Religious Education in schools (England)
Published January 4, 2016 by House of Commons Library
The House of Commons Library published this clear briefing on RE in schools in England. It sets out the rules in place, as well as issues surrounding the teaching of RE and its curriculum, and information on related topics such as collective worship and the right to withdraw a child from RE classes.
In summary, Religious Education (RE) must be taught by all state-funded schools. However, it has an unusual position on the curriculum: it is part of the basic curriculum but not the National Curriculum, and is one of two subjects (along with sex and relationship education) where parents have a legal right to withdraw their children from class.
This brief introduces the rules around RE in state-funded schools, whether they are academies or free schools, or maintained by a local authority. It also introduces concerns that have been raised about the quality of RE teaching, including the number of RE teachers with qualifications relevant to the subject. It also provides information on other related issues, such as the parental right of withdrawal from RE, and the rules on collective worship in schools.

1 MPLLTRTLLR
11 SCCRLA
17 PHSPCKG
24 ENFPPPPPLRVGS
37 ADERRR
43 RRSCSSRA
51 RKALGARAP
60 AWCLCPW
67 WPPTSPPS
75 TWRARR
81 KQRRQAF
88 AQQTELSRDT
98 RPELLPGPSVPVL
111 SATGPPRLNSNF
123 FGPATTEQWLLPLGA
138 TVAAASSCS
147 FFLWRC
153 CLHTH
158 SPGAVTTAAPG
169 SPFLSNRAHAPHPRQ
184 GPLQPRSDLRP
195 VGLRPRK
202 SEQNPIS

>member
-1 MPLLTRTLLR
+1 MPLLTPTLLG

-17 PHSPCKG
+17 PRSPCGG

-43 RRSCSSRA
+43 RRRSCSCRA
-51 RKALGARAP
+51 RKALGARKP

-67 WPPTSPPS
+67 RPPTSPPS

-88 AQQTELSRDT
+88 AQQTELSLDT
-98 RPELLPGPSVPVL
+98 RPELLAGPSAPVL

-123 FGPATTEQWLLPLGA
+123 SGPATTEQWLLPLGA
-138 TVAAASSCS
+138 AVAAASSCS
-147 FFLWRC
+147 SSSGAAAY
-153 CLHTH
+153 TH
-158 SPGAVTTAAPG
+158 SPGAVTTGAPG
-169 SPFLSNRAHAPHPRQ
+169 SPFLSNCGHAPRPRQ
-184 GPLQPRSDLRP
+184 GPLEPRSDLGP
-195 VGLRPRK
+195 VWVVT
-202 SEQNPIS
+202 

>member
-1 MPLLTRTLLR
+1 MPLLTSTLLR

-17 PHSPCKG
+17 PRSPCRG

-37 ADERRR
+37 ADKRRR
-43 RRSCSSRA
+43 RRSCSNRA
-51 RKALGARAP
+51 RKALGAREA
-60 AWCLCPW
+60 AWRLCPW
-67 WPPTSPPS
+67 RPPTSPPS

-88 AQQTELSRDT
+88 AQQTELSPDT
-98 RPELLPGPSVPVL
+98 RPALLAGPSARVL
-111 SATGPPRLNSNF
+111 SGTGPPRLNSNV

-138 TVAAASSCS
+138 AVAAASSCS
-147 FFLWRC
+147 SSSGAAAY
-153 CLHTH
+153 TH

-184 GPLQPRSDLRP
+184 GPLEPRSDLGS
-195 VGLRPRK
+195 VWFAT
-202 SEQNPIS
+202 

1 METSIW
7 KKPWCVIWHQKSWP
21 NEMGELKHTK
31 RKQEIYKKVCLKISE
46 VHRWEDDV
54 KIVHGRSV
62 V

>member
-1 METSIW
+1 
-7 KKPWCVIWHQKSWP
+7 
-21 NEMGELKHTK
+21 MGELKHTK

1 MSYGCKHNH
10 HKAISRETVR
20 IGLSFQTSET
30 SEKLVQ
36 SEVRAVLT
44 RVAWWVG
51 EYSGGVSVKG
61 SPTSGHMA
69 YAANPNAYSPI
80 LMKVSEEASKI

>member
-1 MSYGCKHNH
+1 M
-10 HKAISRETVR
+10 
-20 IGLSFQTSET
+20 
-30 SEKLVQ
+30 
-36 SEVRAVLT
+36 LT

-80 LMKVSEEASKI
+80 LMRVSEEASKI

As schools policy is a devolved topic, this briefing provides information on the position in England. Information on the teaching of RE in Scotland, Wales, and Northern Ireland is available on the website of the respective countries’ governments.
This document contains Parliamentary information licensed for distribution under the Open Parliament Licence v3.0.
The original document can be downloaded from the House of Commons Library website here.